I think it’s also a matter of which market, which product. For example, I’m sure I’m very early adopter on high-tech products, even if a bit less so now than I was 20 or 30 years ago; but I’m late on novels, television, and movies. What about you?

More important, Seth’s nice sense of timing. I sense how right he is with this, but I hadn’t seen it as clearly:

The glitch in the system is that many marketers obsess only about the launch. They put their time and money and effort into the first week on sale, and then run to work on the next thing, when in fact, the mass market, those that choose to wait for more than, “it’s new!” haven’t decided to take the leap yet.

That’s so true. And so easy to forget. Great post. 

Thinking of Quitting? Don’t Let Survivor Bias Ruin Your Life

You may have missed Alyson Shontell‘s piece asking an answering the question When You Should Quit Being An Entrepreneur? I marked it when it first appeared earlier this year, then left it in the back burner. If you’re an entrepreneur, especially if you’re engaged in a startup and not yet rolling strong and on your own, it’s a good piece to read. After musing about multiple pivots and startup failures, she concludes:

While we’re not trying to encourage quitting, more founders should ask themselves tough questions. Maybe it’s time to help someone else make their dream really big. Tomorrow’s companies depend on it. Plus that corporate experience could be what makes your next startup a success.

That relates to a really interesting comment added to my April 20 post on the myth of persistence. The comment, signed by faxauthority, was:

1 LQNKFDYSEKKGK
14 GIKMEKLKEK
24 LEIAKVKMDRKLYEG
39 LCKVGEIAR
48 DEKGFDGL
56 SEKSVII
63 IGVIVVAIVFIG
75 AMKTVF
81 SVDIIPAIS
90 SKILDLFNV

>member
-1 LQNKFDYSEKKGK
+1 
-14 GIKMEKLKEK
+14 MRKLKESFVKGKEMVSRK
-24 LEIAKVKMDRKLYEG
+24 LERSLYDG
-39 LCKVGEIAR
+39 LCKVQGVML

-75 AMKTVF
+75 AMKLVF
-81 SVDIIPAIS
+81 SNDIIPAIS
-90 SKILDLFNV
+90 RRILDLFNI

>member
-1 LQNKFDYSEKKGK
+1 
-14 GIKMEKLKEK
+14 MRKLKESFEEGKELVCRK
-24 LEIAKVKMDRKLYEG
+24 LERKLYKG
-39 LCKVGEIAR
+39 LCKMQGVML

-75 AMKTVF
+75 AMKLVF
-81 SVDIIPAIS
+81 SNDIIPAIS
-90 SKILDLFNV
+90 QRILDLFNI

Most common phrase I hear from successful entrepreneurs: it was all about persistence. 

Most common phrase I hear from failed entrepreneurs: I’m glad I got out before all my money ran out…

That comment is a great illustration of survivor bias. We hear only from people who succeeded, never from people who failed. 

Have you read Seth Godin’s The Dip? Here’s a quote:

The old saying is wrong-winners do quit, and quitters do win

Do I sound negative about entrepreneurship here? I’m not. My wife and I own a multi-million-dollar company we started ourselves, without outside investment, that has 40 employees, profits, and no debt. But I am negative about sloppy thinking in entrepreneurship myths. On this one I’m with Alyson, faxauthority and Seth Godin. 

(Image: bigstockphoto.com. It’s suppose to represent a bottomless pit. Y’know, where the money goes, when an entrepreneur sticks with a bad business?)

Turn the Negative of Worry into the Positive of Planning

Worrying is a waste of time, stress, and effort. It ties knots in your soul. Forget the worry. Turn that energy into a positive: planning.

Seth's BlogI just read Seth Godin’s brilliant small post, from last weekend, asking

In When is it okay to start worrying? With apologies to Seth for quoting the whole thing (but it’s that short, and that good), here it is:

A friend was waiting to hear about the results of a job interview. He hadn’t heard in a while and he asked me, ‘how long before I should start worrying?

Of course, the answer is, ‘you should never start worrying.’

Worrying is not a useful output. Worrying doesn’t change outcomes. Worrying ruins your day. Worrying distracts you from the work at hand. You may have fooled yourself into thinking that it’s useful or unavoidable, but it’s not. Now you’ve got one more thing to worry about.”

While I agree completely with every word of that, even in the exact example Seth uses, there is a time when you start thinking about what comes next and what else to do in the aftermath of a job interview that has produced no word.

What else to do? What are the contingencies? Next steps? Is there an action point? Have you gained any new information? Are your assumptions still correct?

Don’t worry: Plan.